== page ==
“Globe”, Lewisham: wonkily cowering

“AFA”, Birmingham: poo-brown paint

"AFA Security Systems" burglar alarm, Birmingham • A mournful corner of one of Birmingham's many surviving brutalist quarters, housing a poor old AFA alarm that's not only rusty, but effaced with poo-brown paint. Hardly worth protecting with pigeon spikes you'd think, but there they are in all their grimy glory, adding yet another layer of dolour to the scene. • Spotted: Suffolk Street Queensway, Birmingham, West Midlands, B5, England, 2005 • Politics: In the Labour constituency of Birmingham Ladywood
“AFA”, Birmingham: poo-brown paint

“Rely-a-Bell” and “Essex”, Tower Hamlets: crowned

"Rely-a-Bell" and "Essex Security Services" burglar alarms, Tower Hamlets • Another striking composition from the endlessly-picturesque Petticoat Lane area, which is studded with vintage alarms. These have got two lines of defence: a communal half-veil of pigeon netting, and individual mini-crowns of pigeon spikes protecting their exposed heads. They're very well preserved, so it seems to have worked. • Spotted: Wentworth Street, Tower Hamlets, London, E1, England, 2010 • Politics: In the Labour constituency of Bethnal Green and Bow
“Rely-a-Bell” and “Essex”, Tower Hamlets: crowned

“Essex”, Tower Hamlets: netted

"Essex Security Services" burglar alarm, Tower Hamlets • This seasidey sunbleached sounder looks like it's been caught in a fishing net. In fact it's another example of pigeon netting, necessary because the alarm resides in the same torrential guano zone as these revolting ADTs. The lovely old Essex logo looks like it pre-dates the chain-link example of a few days ago, but as you can see from the comment below I'm wrong: one of the company's head honchos tells me it's a later design. It's more attractive, but it's also a lot more violent: three immense curved sabres, enough to see off burglars and arial arse bombers alike. • Spotted: Wentworth Street, Tower Hamlets, London, E1, England, 2010 • Politics: In the Labour constituency of Bethnal Green and Bow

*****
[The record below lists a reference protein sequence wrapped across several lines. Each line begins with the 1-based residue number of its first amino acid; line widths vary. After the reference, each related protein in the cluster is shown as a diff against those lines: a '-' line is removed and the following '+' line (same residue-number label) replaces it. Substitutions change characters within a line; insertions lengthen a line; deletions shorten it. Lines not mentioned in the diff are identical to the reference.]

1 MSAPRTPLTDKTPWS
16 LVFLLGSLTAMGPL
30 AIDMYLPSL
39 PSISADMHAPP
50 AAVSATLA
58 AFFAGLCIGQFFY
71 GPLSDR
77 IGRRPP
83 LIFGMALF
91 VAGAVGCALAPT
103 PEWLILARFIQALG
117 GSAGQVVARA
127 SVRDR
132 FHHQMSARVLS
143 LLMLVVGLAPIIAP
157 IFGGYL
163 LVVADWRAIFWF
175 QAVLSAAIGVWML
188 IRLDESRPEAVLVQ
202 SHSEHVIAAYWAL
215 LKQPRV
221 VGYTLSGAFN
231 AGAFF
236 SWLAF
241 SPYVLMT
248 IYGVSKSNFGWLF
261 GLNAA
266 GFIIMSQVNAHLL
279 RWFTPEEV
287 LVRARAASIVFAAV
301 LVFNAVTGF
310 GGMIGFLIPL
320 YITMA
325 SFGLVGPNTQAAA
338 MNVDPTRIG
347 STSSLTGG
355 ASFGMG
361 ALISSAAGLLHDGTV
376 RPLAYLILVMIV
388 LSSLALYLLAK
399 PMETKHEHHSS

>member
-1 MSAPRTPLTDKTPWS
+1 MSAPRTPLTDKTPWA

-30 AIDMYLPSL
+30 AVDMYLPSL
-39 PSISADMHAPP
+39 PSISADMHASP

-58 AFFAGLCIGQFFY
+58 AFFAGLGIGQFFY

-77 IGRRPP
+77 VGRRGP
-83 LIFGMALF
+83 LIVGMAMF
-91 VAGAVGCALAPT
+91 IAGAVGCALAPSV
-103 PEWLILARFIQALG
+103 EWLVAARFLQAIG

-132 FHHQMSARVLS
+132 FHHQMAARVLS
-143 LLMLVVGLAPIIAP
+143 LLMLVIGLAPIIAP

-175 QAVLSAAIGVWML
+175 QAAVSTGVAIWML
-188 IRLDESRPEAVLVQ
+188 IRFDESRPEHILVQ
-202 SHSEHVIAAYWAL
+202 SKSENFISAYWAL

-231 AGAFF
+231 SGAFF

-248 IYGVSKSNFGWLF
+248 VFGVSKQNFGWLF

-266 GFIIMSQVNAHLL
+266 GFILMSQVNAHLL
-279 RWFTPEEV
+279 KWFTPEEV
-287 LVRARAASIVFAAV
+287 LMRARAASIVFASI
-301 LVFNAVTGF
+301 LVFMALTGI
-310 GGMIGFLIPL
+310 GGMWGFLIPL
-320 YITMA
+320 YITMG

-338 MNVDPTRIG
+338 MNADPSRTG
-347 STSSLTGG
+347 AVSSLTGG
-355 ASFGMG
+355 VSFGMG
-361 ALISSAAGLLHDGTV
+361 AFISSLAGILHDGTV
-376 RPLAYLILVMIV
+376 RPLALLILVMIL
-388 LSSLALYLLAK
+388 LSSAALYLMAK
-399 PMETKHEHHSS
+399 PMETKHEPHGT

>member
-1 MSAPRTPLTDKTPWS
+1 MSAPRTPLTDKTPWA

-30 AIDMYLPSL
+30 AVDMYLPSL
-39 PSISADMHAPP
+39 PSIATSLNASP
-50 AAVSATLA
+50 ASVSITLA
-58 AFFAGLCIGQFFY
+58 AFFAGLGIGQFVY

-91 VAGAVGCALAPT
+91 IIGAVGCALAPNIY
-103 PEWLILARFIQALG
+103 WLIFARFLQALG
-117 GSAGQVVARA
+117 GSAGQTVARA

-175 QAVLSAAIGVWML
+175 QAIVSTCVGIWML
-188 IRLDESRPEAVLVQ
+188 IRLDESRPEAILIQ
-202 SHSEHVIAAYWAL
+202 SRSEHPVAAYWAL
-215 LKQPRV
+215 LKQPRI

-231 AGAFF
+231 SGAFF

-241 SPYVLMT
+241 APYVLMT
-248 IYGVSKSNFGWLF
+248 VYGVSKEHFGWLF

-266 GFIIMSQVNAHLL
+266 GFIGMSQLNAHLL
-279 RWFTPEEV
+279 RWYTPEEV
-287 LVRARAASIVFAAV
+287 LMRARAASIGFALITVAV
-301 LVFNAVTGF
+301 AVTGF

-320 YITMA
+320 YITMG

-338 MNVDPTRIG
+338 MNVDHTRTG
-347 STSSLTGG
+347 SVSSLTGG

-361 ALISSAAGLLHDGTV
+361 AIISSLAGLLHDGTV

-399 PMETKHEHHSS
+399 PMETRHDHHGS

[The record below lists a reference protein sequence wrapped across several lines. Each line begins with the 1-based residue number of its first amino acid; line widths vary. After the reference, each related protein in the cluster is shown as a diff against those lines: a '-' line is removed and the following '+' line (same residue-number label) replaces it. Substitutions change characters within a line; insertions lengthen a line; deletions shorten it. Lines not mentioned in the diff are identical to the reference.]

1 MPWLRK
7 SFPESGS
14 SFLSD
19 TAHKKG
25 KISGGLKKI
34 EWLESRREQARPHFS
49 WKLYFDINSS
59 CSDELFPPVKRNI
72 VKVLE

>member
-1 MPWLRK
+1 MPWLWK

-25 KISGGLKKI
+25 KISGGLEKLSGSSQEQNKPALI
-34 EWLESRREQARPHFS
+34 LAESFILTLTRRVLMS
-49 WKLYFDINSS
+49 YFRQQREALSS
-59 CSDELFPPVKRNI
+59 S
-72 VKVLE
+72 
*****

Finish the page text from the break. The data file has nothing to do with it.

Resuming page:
“Essex”, Tower Hamlets: netted

“Colt”, Westminster: dark horse

"Colt Security Systems" burglar alarm, City of Westminster • So, how to protect one's burglar alarm from a tsunami of avian arse emissions? One solution is a veil of pigeon netting, here enveloping a Colt alarm in such full-on burqua mode you can barely see it. A dark horse indeed, ha ha. • Spotted: Strutton Ground, City of Westminster, London, SW1, England, 2007 • Politics: In the Conservative constituency of Cities of London and Westminster
“Colt”, Westminster: dark horse

“Wilkin Alarms”, Sheffield: yellow peril

"Wilkin Alarms Sheffield" burglar alarm, Sheffield • The common theme of all these poo-struck alarms is the colour yellow, which perhaps in some mysterious way loosens birdy bowels. This virulent lemon example really does look like a piece of contemporary art. Which I realise isn't a great advertisement for contemporary art. • Spotted: North Church Street, Sheffield, South Yorkshire, S1, England, 2010 • Politics: In the Labour constituency of Sheffield Central